John Wesley Harbeson
September 10, 1884- March 27, 1962
John Wesley Harbeson
Served the Church, June 1, 1919 – September 1, 1919
John Wesley Harbeson was born on September 10, 1884, in Farmington, Iowa, to Wesley A. and Axamira F. Luther Harbeson. Wesley was a blacksmith whose father was born in Ireland. Wesley had enlisted in Company H, Iowa 9th Cavalry Regiment on October 2, 1863. He mustered out on February 3, 1866 at Little Rock, AR. The family moved to Stafford, Kansas where John and his sibling attended school. John enrolled in the University of Kansas and graduated in 1911. He was an accomplished debater and participated in many extracurricular activities.
Following graduation John was appointed school superintendent in Perry, Kansas. He married Lilla May Hay in Lawrence, Kansas on September 15, 1915. The marriage license said he was currently living in Prince’s Bay, NY. The Broadway Tabernacle Church in New York City had a John Harbeson as a member in February 1915. The church was located at Broadway and 56th Street. John was pursuing his MA at Columbia University. He graduated in 1916.
Lilla Hay, John’s wife, was born in Indiana, September 23. 1889. She died in Los Angeles on February 15, 1973. In 1915, John became school superintendent in Tonganoxie, Kansas. While there he lived in the Methodist Parsonage, preaching in addition to his school duties. The newspaper refers to him as Professor Harbeson. In April 1918, the Lawrence Daily Journal announces that John will resign his position and become a pastor of the Central Congregational Church in Kansas City, Kansas. The paper said his departure was received with much regret by patrons of the school.
In January 1919, Harbeson spoke in Topeka on behalf of fundraising for Armenian refugees. His pastorship in Kansas City lasted less than a year.
In June, 1919, the Lawrence Daily Journal wrote, “John W. Harbeson, who has been superintendent of the city schools here for the past few years, has gone to Austin, Texas, to make his future home. Mr. Harbeson has been studying for the ministry and will have charge of a Congregational church at that place.”
Several factor contributed to Harbeson’s short term as pastor. Dr. Briggs, though in very bad health, was still playing an important role, limiting Habeson’s initiatives. Austin church records also reveal that John’s wife was suffering from poor health associated with dental problems. Her inability to assume the role of Pastor’s wife and to carry on the many social and church responsibilities expected of her, apparently resulted in some criticism which Rev. Harbeson felt undeserved. She also felt she was letting the church down. He considered resigning and the church leaders convinced him to change his mind, however he finally decided that he could not carry out his duties in the present atmosphere. He resigned as of September 1, 1919 and the family moved to Chicago, near the university where he could continue his studies in education. He took graduate courses, however he accepted a position with Pasadena High School in 1920. In 1931, John earned a Ph.D from the University of Southern California.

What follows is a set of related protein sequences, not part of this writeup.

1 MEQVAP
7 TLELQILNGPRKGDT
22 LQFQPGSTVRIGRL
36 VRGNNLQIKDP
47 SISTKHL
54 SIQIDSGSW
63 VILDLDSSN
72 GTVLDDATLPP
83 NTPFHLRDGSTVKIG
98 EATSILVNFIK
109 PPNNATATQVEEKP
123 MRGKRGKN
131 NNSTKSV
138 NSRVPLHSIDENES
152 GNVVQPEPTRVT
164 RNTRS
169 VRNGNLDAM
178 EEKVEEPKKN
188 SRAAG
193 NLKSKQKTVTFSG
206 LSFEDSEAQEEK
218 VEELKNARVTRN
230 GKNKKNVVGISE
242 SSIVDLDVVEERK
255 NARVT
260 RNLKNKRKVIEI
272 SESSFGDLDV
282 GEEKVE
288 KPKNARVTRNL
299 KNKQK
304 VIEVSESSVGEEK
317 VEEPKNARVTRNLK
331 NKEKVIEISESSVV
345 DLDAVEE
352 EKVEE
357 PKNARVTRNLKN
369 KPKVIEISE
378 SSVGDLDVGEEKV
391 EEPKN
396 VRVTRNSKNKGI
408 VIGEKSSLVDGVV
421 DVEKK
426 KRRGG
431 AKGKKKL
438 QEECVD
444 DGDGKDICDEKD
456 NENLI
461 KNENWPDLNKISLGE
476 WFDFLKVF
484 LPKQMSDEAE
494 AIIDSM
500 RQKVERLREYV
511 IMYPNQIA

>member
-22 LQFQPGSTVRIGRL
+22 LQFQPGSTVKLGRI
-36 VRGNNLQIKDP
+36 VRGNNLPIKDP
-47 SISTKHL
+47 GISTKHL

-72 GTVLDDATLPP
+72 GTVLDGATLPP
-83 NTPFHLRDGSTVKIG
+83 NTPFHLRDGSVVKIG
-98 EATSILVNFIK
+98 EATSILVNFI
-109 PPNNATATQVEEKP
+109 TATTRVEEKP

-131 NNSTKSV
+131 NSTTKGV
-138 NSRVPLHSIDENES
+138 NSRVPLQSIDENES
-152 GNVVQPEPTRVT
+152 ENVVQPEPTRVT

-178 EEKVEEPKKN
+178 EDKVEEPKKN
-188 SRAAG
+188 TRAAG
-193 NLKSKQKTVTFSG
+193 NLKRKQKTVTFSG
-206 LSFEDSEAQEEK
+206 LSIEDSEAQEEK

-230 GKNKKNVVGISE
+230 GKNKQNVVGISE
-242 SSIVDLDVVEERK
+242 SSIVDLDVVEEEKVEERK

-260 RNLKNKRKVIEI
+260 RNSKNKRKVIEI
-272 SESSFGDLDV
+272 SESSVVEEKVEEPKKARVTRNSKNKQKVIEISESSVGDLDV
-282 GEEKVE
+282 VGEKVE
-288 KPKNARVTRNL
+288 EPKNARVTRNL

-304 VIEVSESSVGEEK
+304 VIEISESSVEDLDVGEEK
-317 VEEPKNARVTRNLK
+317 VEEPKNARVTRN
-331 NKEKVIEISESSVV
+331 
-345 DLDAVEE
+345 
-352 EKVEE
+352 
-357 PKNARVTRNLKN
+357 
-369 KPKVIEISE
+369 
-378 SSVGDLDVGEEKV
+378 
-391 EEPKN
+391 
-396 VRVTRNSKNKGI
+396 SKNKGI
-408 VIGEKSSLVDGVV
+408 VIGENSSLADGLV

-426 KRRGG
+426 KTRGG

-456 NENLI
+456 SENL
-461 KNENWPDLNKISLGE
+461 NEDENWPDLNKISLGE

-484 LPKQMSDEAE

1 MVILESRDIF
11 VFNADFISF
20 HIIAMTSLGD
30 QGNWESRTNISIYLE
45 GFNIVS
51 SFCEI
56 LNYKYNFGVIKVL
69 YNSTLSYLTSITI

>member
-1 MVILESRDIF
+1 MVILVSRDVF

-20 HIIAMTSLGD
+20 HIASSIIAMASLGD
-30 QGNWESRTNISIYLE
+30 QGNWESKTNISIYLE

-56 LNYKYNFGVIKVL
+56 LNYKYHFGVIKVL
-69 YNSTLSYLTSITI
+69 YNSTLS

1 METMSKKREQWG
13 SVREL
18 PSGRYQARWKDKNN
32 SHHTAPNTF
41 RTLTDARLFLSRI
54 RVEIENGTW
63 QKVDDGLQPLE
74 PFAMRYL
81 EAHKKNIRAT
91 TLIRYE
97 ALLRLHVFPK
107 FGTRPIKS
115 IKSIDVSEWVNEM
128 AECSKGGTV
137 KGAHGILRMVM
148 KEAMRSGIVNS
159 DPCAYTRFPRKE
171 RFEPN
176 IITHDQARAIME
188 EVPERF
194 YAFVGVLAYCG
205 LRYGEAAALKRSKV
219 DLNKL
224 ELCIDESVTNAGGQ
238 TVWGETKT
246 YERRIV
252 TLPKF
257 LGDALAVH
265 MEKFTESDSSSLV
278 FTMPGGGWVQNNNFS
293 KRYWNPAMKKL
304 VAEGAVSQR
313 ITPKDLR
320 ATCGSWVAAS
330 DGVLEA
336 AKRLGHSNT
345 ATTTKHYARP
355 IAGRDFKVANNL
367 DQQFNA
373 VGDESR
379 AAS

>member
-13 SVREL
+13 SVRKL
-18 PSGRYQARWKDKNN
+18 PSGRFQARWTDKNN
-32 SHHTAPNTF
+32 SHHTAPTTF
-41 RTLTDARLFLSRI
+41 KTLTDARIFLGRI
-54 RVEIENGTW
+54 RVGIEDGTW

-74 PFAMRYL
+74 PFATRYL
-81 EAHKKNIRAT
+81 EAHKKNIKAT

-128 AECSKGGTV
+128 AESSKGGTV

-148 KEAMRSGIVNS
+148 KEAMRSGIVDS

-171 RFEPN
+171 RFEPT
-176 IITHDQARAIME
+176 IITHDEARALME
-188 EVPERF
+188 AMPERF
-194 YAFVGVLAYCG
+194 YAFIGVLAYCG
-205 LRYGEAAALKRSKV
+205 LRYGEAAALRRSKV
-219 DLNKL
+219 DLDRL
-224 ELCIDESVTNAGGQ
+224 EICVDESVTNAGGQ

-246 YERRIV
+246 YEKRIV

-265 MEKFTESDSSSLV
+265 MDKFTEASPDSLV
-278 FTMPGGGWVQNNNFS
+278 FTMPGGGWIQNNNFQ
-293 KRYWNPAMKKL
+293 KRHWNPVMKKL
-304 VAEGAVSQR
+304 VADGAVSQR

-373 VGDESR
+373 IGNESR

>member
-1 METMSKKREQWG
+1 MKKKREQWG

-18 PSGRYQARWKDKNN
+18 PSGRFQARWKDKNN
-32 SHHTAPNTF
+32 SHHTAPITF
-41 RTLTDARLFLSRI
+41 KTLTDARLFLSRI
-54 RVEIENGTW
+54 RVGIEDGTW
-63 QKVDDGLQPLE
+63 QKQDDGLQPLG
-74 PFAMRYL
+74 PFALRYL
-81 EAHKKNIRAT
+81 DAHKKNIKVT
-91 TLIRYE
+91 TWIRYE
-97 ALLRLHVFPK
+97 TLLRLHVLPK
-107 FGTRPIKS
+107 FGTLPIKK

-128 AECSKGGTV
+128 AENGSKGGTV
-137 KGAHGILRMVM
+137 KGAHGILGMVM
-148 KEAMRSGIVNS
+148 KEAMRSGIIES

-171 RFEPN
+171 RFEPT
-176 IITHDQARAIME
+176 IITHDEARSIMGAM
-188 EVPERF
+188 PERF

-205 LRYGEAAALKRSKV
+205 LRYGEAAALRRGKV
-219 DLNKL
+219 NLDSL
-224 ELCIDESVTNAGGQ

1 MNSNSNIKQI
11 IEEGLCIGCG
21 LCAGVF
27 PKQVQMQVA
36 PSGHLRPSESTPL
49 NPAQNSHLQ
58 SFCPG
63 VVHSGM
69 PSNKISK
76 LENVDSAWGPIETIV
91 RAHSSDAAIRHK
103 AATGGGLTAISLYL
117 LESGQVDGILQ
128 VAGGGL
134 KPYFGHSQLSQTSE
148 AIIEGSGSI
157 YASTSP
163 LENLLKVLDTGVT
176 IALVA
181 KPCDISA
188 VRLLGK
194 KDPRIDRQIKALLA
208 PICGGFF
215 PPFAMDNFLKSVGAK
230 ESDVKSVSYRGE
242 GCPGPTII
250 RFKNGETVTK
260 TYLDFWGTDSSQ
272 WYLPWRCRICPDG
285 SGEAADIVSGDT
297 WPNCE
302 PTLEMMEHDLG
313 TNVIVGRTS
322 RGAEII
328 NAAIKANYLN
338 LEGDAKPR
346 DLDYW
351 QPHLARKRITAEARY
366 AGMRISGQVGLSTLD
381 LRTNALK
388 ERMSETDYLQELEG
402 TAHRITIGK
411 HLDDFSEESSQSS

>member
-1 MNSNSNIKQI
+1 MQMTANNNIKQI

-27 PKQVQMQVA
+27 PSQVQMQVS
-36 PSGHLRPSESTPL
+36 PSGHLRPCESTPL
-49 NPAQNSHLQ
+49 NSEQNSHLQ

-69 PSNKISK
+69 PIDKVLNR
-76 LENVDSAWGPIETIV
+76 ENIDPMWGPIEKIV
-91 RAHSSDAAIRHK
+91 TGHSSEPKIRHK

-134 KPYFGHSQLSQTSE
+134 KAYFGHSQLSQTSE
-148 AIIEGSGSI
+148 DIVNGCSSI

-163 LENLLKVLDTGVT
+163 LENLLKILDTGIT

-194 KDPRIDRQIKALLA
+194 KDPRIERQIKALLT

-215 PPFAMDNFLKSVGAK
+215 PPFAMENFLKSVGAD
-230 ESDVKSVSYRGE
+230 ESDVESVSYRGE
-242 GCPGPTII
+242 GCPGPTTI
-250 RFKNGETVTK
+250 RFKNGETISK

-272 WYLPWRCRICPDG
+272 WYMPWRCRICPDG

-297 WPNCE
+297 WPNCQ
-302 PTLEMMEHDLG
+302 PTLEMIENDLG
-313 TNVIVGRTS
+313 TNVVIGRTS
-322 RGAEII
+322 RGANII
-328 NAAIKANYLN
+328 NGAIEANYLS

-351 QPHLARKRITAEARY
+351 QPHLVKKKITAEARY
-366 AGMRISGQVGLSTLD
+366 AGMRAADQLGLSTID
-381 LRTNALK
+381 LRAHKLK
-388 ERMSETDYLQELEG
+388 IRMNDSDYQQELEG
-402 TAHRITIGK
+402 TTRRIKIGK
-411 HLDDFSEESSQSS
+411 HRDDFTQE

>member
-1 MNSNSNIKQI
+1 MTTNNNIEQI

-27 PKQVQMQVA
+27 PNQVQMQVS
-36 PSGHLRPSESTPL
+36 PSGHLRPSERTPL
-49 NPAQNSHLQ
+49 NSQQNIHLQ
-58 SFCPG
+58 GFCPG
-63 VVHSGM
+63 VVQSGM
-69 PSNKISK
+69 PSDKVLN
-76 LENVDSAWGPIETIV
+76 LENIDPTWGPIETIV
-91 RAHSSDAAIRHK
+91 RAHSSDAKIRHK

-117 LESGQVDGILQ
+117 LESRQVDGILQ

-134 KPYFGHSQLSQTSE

Dr. Harbeson died March 27, 1962. The Pasadena City College yearbook wrote,
‘On March 27,1962, death took one of Pasadena’s most beloved citizens. Dr. John Wesley Harbeson was a man honored and respected by all who knew him.’
‘He has left his mark on Pasadena City College in many ways. When PJC was founded in 1924, Dr. Harbeson became its first dean. In 1927 he accepted the position of principal and served in that capacity until he retired in June,1950.’
‘In addition to being principal, Dr. Harbeson was active in many other fields of educational work. He served on the board of trustees of the American Association of Junior Colleges and was president of the organization in 1942-43. He was first vice-chairman of the American Council on Education.’
‘Dr. Harbeson was the only junior college educator ever to sit on the executive committee of the Department of Higher Education of the National Education Association. He also assisted the government in 1946 as a member of a group studying the United States Armed Forces Institute.’
‘With the late Dr. John A. Sexson, Dr. Harbeson co-authored the book, “The New American College”. In addition he was a regular contributor to the California Journal of Secondary Education and other scholarly publications.’
‘Admiration for Dr. Harbeson showed itself in 1951 when 650 students secured approval of the Board of Education to name PCC’s new library after him.’
‘Active in community life, the educator was a member of Phi Beta Kappa, the Scottish Rite, the Pasadena University Club, the New Century Club, St. James Methodist Church, and a past member of the Corona Masonic Lodge.’
‘Dr. Harbeson’s influence will remain with PCC in the years to come, for a man of such inspiration will never be forgotten.”
Harbeson Photo Gallery
On September 26, 1948, Pasadena Junior College became Pasadena City College. Dr. John W. Harbeson, speaking from the front steps of the C Building, officially declared the new name at 8:50 a.m. to the large number of students and faculty. As he spoke, a red, white, and blue veil was raised from the facade of the portico to reveal the new name. Popular radio and movie comedian, “Professor” Jerry Colonna, who was appointed the first honorary principal of Pasadena City College, then led a parade of decorated cars to the Pasadena civic center, where the rally continued on the front steps of the city hall with Colonna acting as master of ceremonies.